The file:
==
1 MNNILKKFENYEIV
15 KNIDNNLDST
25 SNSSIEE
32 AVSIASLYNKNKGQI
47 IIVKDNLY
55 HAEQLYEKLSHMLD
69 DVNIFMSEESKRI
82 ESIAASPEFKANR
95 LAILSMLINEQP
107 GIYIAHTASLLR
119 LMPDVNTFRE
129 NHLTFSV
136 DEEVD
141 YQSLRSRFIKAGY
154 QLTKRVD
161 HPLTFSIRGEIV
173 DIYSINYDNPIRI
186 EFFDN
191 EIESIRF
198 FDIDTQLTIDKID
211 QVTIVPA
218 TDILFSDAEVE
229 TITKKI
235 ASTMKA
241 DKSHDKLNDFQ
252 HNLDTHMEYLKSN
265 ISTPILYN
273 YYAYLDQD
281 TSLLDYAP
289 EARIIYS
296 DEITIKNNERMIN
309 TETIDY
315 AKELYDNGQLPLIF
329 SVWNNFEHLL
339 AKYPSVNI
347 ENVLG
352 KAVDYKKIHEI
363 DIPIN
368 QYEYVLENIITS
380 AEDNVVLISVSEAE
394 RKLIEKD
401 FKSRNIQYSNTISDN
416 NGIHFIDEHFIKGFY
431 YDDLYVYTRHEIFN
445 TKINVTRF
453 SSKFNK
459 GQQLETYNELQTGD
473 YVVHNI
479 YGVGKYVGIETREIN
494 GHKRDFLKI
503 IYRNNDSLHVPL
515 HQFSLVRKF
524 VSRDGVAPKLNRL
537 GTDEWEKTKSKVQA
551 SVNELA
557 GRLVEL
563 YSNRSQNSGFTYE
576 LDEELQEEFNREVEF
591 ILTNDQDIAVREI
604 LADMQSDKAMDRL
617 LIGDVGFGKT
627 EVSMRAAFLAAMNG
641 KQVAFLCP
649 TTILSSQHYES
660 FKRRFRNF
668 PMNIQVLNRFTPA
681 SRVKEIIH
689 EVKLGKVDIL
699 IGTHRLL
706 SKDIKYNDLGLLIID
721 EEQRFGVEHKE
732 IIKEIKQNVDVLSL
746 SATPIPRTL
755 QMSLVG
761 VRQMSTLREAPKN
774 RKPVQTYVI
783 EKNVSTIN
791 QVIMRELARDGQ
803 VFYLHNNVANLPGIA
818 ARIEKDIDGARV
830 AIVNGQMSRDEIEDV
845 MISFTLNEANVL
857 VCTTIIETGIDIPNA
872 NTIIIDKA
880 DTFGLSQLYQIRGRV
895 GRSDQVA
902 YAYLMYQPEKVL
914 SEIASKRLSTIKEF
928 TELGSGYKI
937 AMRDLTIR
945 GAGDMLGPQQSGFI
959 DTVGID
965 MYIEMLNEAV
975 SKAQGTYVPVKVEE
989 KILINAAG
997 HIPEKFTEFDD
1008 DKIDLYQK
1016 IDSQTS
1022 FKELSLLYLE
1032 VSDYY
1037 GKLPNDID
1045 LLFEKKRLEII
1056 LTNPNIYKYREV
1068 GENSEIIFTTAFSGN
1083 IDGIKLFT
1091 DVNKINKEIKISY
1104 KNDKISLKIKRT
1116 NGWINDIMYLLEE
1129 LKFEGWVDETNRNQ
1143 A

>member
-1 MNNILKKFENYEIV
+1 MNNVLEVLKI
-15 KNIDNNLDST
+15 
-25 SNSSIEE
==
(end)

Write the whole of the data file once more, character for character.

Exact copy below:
1 MNNILKKFENYEIV
15 KNIDNNLDST
25 SNSSIEE
32 AVSIASLYNKNKGQI
47 IIVKDNLY
55 HAEQLYEKLSHMLD
69 DVNIFMSEESKRI
82 ESIAASPEFKANR
95 LAILSMLINEQP
107 GIYIAHTASLLR
119 LMPDVNTFRE
129 NHLTFSV
136 DEEVD
141 YQSLRSRFIKAGY
154 QLTKRVD
161 HPLTFSIRGEIV
173 DIYSINYDNPIRI
186 EFFDN
191 EIESIRF
198 FDIDTQLTIDKID
211 QVTIVPA
218 TDILFSDAEVE
229 TITKKI
235 ASTMKA
241 DKSHDKLNDFQ
252 HNLDTHMEYLKSN
265 ISTPILYN
273 YYAYLDQD
281 TSLLDYAP
289 EARIIYS
296 DEITIKNNERMIN
309 TETIDY
315 AKELYDNGQLPLIF
329 SVWNNFEHLL
339 AKYPSVNI
347 ENVLG
352 KAVDYKKIHEI
363 DIPIN
368 QYEYVLENIITS
380 AEDNVVLISVSEAE
394 RKLIEKD
401 FKSRNIQYSNTISDN
416 NGIHFIDEHFIKGFY
431 YDDLYVYTRHEIFN
445 TKINVTRF
453 SSKFNK
459 GQQLETYNELQTGD
473 YVVHNI
479 YGVGKYVGIETREIN
494 GHKRDFLKI
503 IYRNNDSLHVPL
515 HQFSLVRKF
524 VSRDGVAPKLNRL
537 GTDEWEKTKSKVQA
551 SVNELA
557 GRLVEL
563 YSNRSQNSGFTYE
576 LDEELQEEFNREVEF
591 ILTNDQDIAVREI
604 LADMQSDKAMDRL
617 LIGDVGFGKT
627 EVSMRAAFLAAMNG
641 KQVAFLCP
649 TTILSSQHYES
660 FKRRFRNF
668 PMNIQVLNRFTPA
681 SRVKEIIH
689 EVKLGKVDIL
699 IGTHRLL
706 SKDIKYNDLGLLIID
721 EEQRFGVEHKE
732 IIKEIKQNVDVLSL
746 SATPIPRTL
755 QMSLVG
761 VRQMSTLREAPKN
774 RKPVQTYVI
783 EKNVSTIN
791 QVIMRELARDGQ
803 VFYLHNNVANLPGIA
818 ARIEKDIDGARV
830 AIVNGQMSRDEIEDV
845 MISFTLNEANVL
857 VCTTIIETGIDIPNA
872 NTIIIDKA
880 DTFGLSQLYQIRGRV
895 GRSDQVA
902 YAYLMYQPEKVL
914 SEIASKRLSTIKEF
928 TELGSGYKI
937 AMRDLTIR
945 GAGDMLGPQQSGFI
959 DTVGID
965 MYIEMLNEAV
975 SKAQGTYVPVKVEE
989 KILINAAG
997 HIPEKFTEFDD
1008 DKIDLYQK
1016 IDSQTS
1022 FKELSLLYLE
1032 VSDYY
1037 GKLPNDID
1045 LLFEKKRLEII
1056 LTNPNIYKYREV
1068 GENSEIIFTTAFSGN
1083 IDGIKLFT
1091 DVNKINKEIKISY
1104 KNDKISLKIKRT
1116 NGWINDIMYLLEE
1129 LKFEGWVDETNRNQ
1143 A

>member
-1 MNNILKKFENYEIV
+1 MNNVLEVLKI
-15 KNIDNNLDST
+15 
-25 SNSSIEE